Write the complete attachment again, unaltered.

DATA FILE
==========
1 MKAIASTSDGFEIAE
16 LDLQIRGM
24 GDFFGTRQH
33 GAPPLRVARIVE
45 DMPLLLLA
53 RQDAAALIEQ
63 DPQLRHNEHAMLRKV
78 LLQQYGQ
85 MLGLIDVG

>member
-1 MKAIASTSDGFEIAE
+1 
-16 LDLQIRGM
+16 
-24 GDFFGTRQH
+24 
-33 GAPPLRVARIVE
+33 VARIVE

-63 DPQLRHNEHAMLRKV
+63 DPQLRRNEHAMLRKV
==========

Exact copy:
1 MKAIASTSDGFEIAE
16 LDLQIRGM
24 GDFFGTRQH
33 GAPPLRVARIVE
45 DMPLLLLA
53 RQDAAALIEQ
63 DPQLRHNEHAMLRKV
78 LLQQYGQ
85 MLGLIDVG

>member
-1 MKAIASTSDGFEIAE
+1 
-16 LDLQIRGM
+16 
-24 GDFFGTRQH
+24 
-33 GAPPLRVARIVE
+33 VARIVE

-63 DPQLRHNEHAMLRKV
+63 DPQLRRNEHAMLRKV